The social media feeds of the Timberwolves filled up with video after video Saturday night of such players as Andrew Wiggins and Taj Gibson stepping up to a golf tee and taking some ... unorthodox golf swings. Sometimes they missed the ball completely.

But the team outing at Topgolf in Oklahoma City was worth more than a few laughs to the Wolves. After their 114-112 win over the Thunder on Sunday night, multiple players said the previous night had been an important one for team bonding.

“You got to be able to communicate, talk about what we need to do better but just kick back,” Gibson said. “It was everybody just understanding, putting in their two pieces to the puzzle and trying to relate to one another. I felt it was great.”

It wasn’t as if the Wolves were a fractured team before this. But the season has been a turbulent one. It began with all the weight of Jimmy Butler’s trade request, and when Robert Covington, Jerryd Bayless and Dario Saric joined the team, the Wolves were in the thick of the season.

One staffer said Karl-Anthony Towns was the driving force behind organizing Saturday night’s outing. The time for these kinds of events is minimal, but they’re essential, Covington said, adding that the 76ers, his previous team, held regular events like the one at Topgolf.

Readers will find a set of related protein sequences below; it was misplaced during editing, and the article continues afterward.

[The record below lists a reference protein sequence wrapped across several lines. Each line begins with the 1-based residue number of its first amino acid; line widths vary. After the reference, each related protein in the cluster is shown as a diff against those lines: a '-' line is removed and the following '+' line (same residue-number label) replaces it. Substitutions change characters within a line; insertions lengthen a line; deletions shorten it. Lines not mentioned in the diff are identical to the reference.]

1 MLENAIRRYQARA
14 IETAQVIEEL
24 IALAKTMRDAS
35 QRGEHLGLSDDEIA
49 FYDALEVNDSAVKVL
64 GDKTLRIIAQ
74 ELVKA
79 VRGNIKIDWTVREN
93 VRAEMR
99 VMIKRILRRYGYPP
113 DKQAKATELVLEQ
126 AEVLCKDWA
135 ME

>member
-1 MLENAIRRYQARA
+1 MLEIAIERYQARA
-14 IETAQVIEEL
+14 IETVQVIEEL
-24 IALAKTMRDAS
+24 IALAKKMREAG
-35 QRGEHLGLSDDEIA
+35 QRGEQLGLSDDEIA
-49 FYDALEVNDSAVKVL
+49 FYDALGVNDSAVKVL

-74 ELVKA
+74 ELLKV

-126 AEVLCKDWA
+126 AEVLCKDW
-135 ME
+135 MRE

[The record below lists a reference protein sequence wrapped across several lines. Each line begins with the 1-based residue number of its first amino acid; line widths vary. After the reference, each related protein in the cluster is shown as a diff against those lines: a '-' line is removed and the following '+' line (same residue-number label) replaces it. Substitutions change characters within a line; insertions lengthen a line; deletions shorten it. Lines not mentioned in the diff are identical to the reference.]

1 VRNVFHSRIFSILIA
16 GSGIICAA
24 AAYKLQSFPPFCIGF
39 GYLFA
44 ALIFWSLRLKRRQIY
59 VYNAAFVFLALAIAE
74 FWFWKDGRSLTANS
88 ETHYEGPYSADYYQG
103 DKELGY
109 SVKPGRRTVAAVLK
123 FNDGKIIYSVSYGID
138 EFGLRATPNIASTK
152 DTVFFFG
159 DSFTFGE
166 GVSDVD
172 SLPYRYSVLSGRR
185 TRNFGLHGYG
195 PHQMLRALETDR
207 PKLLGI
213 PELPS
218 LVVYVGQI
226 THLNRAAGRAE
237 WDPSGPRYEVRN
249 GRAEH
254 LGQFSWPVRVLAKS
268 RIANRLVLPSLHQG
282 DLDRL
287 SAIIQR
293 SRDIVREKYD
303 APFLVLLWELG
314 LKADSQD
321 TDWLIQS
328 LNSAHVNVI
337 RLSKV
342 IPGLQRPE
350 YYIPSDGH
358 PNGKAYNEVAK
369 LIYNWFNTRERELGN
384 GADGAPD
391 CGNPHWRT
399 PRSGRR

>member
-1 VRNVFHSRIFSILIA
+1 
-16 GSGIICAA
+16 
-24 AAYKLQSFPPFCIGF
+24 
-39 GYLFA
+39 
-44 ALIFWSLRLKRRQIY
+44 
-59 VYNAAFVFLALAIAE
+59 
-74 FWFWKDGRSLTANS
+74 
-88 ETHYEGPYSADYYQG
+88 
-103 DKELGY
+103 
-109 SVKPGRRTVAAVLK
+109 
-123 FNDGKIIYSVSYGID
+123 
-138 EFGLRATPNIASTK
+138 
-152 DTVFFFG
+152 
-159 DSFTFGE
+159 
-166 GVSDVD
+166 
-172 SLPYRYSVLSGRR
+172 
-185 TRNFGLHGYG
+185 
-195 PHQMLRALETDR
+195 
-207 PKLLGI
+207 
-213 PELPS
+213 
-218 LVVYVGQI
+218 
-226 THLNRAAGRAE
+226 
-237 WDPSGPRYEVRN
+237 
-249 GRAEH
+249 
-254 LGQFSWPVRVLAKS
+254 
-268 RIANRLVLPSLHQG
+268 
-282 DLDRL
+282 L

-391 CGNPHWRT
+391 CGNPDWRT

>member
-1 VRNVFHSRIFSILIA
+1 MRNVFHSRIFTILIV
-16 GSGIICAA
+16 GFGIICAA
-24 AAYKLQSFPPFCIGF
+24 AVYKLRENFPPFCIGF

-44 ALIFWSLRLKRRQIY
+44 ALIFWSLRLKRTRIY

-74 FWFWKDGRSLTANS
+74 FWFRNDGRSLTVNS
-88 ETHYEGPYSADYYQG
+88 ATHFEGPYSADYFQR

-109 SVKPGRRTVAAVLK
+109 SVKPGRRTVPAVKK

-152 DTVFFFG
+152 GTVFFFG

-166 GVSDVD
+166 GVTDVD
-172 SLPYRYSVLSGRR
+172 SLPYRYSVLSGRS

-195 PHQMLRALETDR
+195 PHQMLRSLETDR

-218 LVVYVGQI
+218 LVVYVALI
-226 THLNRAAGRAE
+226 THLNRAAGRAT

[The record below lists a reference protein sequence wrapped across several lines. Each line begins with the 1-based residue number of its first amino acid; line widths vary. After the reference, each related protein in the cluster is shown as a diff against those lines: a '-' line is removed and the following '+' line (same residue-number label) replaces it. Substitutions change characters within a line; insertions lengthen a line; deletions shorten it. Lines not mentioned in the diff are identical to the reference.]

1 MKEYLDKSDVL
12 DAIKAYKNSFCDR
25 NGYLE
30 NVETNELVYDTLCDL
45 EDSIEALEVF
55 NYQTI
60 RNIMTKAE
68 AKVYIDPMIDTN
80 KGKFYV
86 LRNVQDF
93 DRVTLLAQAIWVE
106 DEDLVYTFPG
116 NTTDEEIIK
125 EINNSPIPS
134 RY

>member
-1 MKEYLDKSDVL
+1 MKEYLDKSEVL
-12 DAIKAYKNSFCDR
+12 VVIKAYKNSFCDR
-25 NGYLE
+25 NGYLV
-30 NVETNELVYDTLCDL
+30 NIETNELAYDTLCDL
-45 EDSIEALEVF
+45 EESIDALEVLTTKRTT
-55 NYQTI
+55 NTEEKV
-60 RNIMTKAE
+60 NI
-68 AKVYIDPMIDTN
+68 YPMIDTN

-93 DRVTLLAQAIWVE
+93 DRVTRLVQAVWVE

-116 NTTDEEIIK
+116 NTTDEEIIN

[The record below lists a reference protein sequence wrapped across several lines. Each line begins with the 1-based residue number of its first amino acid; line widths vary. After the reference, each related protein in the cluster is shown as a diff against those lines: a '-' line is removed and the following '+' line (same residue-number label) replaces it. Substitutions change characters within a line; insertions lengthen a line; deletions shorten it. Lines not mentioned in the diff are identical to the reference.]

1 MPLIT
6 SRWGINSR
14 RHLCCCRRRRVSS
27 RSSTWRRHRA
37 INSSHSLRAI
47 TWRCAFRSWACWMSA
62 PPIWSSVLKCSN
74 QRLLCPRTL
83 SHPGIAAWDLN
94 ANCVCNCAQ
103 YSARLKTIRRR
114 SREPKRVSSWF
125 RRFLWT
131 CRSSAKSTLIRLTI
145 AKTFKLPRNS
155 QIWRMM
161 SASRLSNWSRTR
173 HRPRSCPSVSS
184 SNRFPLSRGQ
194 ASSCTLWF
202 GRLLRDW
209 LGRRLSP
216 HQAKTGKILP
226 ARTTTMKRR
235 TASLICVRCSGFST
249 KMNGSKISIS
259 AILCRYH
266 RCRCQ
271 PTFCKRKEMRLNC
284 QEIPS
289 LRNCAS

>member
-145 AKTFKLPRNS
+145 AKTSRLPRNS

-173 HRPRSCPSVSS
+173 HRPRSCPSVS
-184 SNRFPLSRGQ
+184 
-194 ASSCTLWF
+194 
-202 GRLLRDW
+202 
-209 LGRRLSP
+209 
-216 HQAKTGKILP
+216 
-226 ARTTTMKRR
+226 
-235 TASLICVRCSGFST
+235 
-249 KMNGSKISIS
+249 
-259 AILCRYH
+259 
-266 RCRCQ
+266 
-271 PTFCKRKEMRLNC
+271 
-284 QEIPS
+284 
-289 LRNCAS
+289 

For the unfamiliar, Topgolf features a sort of glorified driving range with computerized scoring and the social aspects of a bowling alley. More applicable is that it brought the Wolves together away from a basketball court.

“It’s building team chemistry. It’s very important for teams that want to be successful. You need stuff like that,” Covington said. “You need outlets, that way you can have fun. It doesn’t have to be all about basketball. Taking your mind away from basketball instead of having to be by yourself all the time.”

Rookie Josh Okogie, who drew laughs for whiffing on one of his drive attempts, said the night out came at a pivotal time, with the Wolves in a precarious position toward the bottom of the Western Conference standings.

“It’s very important, especially in a time like this where our season can go one of two ways,” Okogie said. “It’s good just to go back to the drawing board and form some chemistry with the guys, just get to know one another, keep learning about each other because it’s a long season. Times like that draws everybody closer, and it does translate on the court.”

That’s why it was no coincidence to Okogie that the Wolves survived a raucous atmosphere in Oklahoma City and pulled off a late victory thanks in part to 30 points from Wiggins, who also hit the winning layup with 14.3 seconds remaining.

“We felt like we had each others’ back,” Okogie said. “I’m not saying we haven’t felt that way all season, but we had that sense of urgency and we all knew everybody has to be on board. We all fought for each other, and it showed.”

Now the Wolves need that bond to stay strong, especially with four of their next five games coming away from home. Perhaps there will be more time to bond.

“We needed it,” Wiggins said. “Basketball can take a toll on you.”